Santa Fe has joined a growing list of cities that recognize and celebrate indigenous people on Columbus Day, a federal holiday that some say honors an explorer who triggered genocide.
The City Council on Wednesday approved a resolution declaring the second Monday in October, or what traditionally is Columbus Day, as Indigenous Peoples Day in Santa Fe.
The 8-0 vote came just weeks after a public clash between Native and Spanish cultures during the Fiesta de Santa Fe, when raucous demonstrators disrupted a ceremonial re-enactment of Spaniard Don Diego de Vargas’ reconquest of the city in 1692.
The resolution, sponsored by Mayor Javier Gonzales and Councilors Chris Rivera and Peter Ives, states that the city “recognizes that Santa Fe is built on the homelands and villages of the indigenous peoples of this region, without whom the building of the city would not have been possible.”
Gonzales, who is working to improve relations between the city and surrounding pueblos and tribes, wasted no time sharing the news, posting it on Facebook after the vote and then sending a letter to tribal leaders Thursday.
“We are proud to be part of a national movement to honor the importance of Native culture and history, and we hope that many other cities will follow suit,” Gonzales wrote in the letter.
He also wrote that the city will recognize Indigenous Peoples Day this year and that it looks forward to working with tribal leaders “to create a planned annual celebration that welcomes representatives of the Tribes, Nations, and Pueblos in New Mexico who would like to participate.”
“We envision a celebration that would include dancers, drummers, singers, musicians and storytellers who wish to join us in commemorating this special day,” possibly on the historic Santa Fe Plaza or the courtyard of the Santa Fe Community Convention Center, he wrote. “We would greatly welcome your thoughts and ideas on this in the upcoming year.”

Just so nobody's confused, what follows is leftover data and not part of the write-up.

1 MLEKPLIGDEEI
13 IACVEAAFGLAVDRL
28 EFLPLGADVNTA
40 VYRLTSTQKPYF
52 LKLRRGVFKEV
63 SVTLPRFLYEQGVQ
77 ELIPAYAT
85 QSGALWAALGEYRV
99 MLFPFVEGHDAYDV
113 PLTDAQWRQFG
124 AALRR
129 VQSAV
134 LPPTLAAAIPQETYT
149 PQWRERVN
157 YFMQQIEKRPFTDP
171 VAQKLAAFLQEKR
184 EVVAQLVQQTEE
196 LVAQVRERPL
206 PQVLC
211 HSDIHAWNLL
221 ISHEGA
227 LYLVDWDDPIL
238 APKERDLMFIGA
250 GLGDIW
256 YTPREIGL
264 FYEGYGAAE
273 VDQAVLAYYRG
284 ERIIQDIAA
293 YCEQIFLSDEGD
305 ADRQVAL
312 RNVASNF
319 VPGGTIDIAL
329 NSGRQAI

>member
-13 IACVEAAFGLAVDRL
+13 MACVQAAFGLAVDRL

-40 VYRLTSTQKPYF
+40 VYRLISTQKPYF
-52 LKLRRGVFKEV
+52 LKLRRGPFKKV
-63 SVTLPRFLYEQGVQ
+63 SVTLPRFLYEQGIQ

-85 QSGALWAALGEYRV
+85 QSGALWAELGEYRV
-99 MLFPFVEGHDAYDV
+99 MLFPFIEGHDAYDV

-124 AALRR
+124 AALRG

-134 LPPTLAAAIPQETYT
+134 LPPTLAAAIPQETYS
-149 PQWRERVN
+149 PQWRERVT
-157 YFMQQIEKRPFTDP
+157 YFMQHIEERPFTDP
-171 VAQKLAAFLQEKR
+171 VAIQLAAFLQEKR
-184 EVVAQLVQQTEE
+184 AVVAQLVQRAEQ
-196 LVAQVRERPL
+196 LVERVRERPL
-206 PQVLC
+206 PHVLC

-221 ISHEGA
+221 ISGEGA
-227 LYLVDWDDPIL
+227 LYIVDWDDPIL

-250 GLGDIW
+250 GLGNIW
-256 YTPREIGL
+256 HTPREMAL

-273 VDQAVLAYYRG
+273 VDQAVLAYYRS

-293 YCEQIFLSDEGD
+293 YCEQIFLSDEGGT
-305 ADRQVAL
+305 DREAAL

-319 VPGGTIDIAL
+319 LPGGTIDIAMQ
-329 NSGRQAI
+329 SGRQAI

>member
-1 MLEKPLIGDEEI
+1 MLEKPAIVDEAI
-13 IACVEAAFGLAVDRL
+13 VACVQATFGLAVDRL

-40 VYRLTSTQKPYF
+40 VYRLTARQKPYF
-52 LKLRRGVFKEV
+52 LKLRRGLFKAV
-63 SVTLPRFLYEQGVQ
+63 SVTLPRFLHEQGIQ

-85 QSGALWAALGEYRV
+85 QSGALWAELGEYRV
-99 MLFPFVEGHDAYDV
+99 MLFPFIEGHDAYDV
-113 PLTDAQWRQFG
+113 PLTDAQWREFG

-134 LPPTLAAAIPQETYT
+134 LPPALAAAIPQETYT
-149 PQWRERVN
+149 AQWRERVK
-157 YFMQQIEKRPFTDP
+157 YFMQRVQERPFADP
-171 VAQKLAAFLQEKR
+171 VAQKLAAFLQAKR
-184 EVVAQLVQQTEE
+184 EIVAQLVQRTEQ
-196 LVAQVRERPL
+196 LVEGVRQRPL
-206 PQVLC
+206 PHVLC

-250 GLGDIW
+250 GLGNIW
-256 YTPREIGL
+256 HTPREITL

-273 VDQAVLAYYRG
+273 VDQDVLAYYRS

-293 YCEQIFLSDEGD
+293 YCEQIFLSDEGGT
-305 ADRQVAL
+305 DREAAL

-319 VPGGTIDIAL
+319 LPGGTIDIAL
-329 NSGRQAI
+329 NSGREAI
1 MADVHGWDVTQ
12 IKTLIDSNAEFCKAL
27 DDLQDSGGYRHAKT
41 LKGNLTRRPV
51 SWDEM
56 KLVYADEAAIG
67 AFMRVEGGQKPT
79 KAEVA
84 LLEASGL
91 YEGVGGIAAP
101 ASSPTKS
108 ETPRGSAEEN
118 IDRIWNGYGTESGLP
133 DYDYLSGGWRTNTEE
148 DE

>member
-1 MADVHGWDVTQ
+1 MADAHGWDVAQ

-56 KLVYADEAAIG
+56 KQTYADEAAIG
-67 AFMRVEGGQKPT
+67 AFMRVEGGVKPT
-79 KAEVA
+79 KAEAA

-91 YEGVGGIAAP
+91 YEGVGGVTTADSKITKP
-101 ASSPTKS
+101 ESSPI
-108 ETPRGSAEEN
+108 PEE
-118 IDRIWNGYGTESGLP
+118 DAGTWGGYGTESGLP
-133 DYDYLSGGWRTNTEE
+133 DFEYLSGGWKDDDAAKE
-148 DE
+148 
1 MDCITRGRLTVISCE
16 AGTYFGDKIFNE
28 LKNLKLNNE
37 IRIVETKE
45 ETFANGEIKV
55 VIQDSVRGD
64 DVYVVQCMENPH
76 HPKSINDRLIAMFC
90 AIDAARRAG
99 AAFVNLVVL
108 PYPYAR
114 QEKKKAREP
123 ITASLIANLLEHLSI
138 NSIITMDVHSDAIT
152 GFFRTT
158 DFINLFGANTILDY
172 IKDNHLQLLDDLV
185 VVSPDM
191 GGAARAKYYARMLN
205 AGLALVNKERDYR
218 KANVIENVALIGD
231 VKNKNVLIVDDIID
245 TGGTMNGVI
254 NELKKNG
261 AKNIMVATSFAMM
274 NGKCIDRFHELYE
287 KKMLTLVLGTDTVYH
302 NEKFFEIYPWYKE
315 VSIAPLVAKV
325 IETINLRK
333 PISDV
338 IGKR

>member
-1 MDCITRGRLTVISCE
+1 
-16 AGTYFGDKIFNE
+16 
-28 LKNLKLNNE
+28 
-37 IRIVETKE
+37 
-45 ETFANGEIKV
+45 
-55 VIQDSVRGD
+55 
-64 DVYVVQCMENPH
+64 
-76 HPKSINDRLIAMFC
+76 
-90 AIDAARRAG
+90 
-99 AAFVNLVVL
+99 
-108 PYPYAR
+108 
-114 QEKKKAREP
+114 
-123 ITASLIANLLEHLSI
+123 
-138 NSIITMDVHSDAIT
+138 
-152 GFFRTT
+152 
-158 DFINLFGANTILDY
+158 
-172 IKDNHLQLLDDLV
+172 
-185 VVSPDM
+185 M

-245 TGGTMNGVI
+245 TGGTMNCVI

Charlene Teters, a Native American activist and academic dean at the Institute of American Indian Arts, said the council’s resolution “makes sense.”
“They’re in Indian Country, aren’t they?” she said. “They’re surrounded by Native people, and certainly in New Mexico we are not a minority. We are one of the major communities here. I think that more and more organizations and government entities are looking at and moving away from celebrations of conquest because there’s always two sides to conquest.”
Teters said Columbus remains a controversial figure in history.
“Columbus has become really politicized because, within the educational system, they always begin with the discovery of America in 1492 as if nothing happened before,” she said. “It gets marked in time as the beginning of colonization and Manifest Destiny and so forth. It has forever been kind of marking in time the beginning of that process without looking at who was here before. Many, many different nations were here before who didn’t survive that process.”
City spokesman Matt Ross said the city will continue to recognize Columbus Day as a federal holiday.
“The city doesn’t have the power to change that, and of course individually people will do what they choose to do,” Ross said. “What it means for us is that on that day, as far as the city itself is concerned, we will be actively recognizing Indigenous Peoples Day locally while acknowledging the federal holiday of Columbus Day.”
J.R. Palermo, an Italian-American who owns Tiny’s Restaurant and Lounge on South St. Francis Drive, said he doesn’t see anything wrong with the city’s declaration.
“When in Rome, do as the Romans. And when you’re in Santa Fe, you better respect the locals and their forefathers and ancestors,” he said.
Kevin Caira, president of the Commission for Social Justice for the Order Sons of Italy in America, said the organization is not opposed to an Indigenous Peoples Day.
“Just not one that replaces Columbus Day, a longstanding Federal Holiday,” he wrote in an email. “The Italian-American community celebrates its history, culture, and contributions every year on Columbus Day and throughout the month of October.”
During Wednesday’s council meeting, Councilor Joseph Maestas called the resolution “timely” given that it came on the heels of this year’s Entrada, a dramatization that protesters said painted a rosy picture of what was a tumultuous time in the city’s history.
“I think that we all need to recognize that we’re a mix [of cultures], and we have to live together in harmony,” said Maestas, who added his name as a co-sponsor of the resolution. “This should mark the beginning of that dialogue, and I think that it needs to happen right away.”
Gonzales said the resolution “goes beyond the recent conversations that have been taking place.”
“The DNA of this community is very much rooted in the indigenous culture, and the resolution is meant to reflect that and to build upon it,” he said.
Contact Daniel J. Chacón at 505-986-3089 or firstname.lastname@example.org. Follow him on Twitter @danieljchacon.